“The MSME sector must also endeavour to leverage this unique business opportunity and convert it into the India digitization story even in manufacturing terms,” he added.
He further said that for the news broadcasting industry, the advertisement cap requires a migration path synchronous with the roll out of digitization.
“I hope the T.R.A.I. would give it re-consideration to this issue,” he added.
Manish Tewari also said that the new frontier is digital, which according to Eric Schmidt and Jared Cohen, represents the largest ungoverned space on planet earth and the new media rides on the back of this World Wide Web.
He asserted that this is truly the medium of the future because in India alone there are 86.7 crore mobile phone users, 12.4 crore internet users which is expected to grow to 37 crores by 2017, 8 crore people on facebook and 1.8 crore on Twitter.
He added that the Government had recently taken a decision to create a New Media Wing in the Ministry of Information and Broadcasting to have an institutional presence in this virtual civilization.
Tewari said that radio is yet another medium that till a decade back was considered a casualty of the tectonic technological shifts but now stands poised on the threshold of a new wave.
“High mobile penetration and cheap call rates in our country have brought this renaissance into replay,” he said.
He further said that he film medium is another sector which completed 100 years recently and added that industry has grown but still has tremendous potential.
“A committee under Chief Justice (Retd.) Mukul Mudgul is winding down it’s remit to overhaul the archaic Cinematographic Act of 1952. Another task force under the leadership of Sam Pitroda is also close to finalizing their recommendations on a comprehensive restructuring of Prasar Bharti,” he said.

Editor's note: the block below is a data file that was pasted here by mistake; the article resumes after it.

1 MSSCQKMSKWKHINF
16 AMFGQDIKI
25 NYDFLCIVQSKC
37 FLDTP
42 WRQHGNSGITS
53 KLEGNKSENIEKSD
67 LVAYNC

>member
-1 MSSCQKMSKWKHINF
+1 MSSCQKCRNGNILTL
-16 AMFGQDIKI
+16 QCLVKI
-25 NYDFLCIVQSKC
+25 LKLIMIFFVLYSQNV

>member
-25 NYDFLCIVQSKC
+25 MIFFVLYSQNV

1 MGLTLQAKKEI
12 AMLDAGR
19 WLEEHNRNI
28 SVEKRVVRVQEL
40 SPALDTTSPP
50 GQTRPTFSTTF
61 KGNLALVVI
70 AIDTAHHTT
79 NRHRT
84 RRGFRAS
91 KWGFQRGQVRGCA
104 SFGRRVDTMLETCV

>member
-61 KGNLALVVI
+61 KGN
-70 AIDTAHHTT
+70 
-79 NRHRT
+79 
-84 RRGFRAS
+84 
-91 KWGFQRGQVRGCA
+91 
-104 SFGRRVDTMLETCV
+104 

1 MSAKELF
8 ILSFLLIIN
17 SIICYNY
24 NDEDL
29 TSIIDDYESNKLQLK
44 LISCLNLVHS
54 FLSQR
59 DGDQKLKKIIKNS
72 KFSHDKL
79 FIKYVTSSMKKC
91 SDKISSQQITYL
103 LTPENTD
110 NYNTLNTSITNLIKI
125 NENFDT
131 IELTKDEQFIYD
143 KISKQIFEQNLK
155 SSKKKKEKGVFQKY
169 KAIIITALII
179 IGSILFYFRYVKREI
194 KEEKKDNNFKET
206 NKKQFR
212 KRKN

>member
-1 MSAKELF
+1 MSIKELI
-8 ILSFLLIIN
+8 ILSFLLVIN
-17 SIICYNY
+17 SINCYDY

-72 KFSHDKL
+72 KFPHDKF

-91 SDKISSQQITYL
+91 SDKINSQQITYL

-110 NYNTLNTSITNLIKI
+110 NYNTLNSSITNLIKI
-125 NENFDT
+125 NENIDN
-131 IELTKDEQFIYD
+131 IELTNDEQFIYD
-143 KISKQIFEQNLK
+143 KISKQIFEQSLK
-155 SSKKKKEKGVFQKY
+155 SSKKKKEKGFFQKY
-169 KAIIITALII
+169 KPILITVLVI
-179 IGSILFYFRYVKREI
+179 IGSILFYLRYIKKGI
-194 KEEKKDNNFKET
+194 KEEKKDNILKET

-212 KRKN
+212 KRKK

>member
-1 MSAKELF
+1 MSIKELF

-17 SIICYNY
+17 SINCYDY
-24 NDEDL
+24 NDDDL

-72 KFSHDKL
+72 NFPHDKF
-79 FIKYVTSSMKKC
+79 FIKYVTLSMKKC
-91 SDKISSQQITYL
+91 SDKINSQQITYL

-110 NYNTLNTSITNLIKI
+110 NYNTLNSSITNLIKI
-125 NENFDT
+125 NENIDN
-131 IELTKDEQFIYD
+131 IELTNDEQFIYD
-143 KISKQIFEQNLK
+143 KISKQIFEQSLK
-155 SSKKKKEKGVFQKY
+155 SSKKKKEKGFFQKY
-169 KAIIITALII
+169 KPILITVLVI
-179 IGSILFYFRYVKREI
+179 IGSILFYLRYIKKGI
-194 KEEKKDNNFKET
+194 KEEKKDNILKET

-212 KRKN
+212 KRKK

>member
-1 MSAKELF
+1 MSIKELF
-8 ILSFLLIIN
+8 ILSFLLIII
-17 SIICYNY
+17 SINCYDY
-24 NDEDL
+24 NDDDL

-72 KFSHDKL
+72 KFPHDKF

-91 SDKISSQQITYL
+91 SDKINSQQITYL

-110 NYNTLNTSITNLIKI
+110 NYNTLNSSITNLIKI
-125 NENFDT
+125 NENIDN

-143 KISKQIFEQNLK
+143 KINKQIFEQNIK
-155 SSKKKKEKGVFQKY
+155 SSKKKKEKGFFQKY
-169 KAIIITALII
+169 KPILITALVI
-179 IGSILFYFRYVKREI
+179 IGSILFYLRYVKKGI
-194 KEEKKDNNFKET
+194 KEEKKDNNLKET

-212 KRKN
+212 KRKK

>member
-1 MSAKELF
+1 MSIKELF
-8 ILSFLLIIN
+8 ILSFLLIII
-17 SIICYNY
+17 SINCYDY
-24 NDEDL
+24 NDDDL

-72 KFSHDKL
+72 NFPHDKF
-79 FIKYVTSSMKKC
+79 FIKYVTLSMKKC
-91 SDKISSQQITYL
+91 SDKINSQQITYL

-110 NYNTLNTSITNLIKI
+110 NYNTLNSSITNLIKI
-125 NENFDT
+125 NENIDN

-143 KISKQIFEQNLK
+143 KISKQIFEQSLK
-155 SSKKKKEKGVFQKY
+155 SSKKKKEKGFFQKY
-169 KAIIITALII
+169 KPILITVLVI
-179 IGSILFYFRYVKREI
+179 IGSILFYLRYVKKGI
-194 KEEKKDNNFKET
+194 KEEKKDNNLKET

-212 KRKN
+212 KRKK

Tewari asserted that the media sector is projected to grow at 15 percent between 2012-2017.
“The Industry reports indicate the media sector has grown by a Compound Annual Growth Rate (C.A.G.R.) of over 9 percent between 2007 and 2012 and is projected to grow at 15 percent between 2012 and 2017,” he added.
Tewari, however, said that there are some paradoxes that all stakeholders in this sector must try and collectively resolve.
“Paradox of the short fuse- Increased information dissemination mechanisms qua-increased intolerance of the others point of view, Paradox of Flawed Revenue Models qua Questionable Revenue Generation practices, Paradox of TRPs qua truth, Media Trials qua a Fair Judicial Trail guaranteed by article 21 of the constitution, Anonymity masquerading as privacy in the new media space-the spectre of the ‘hidden’ people, Non emergence of global rules of engagement in the virtual civilization, Last mile neutrality among carriage providers so that content providers get a level playing field and are able to reap the benefits of convergence,” he said.
Tewari also said that the UPA Government’s media philosophy has been an essay in persuasion and not an essay in regulation.
“While appreciating the role that various mediums of the media have played over the years, as we try and catalyze the growth ambience in this sector, it is my responsibility to flag the aberrations and gaps and see how they can be surmounted with the co-operation of all concerned to ensure that discourse remains constructive,” he said. (ANI)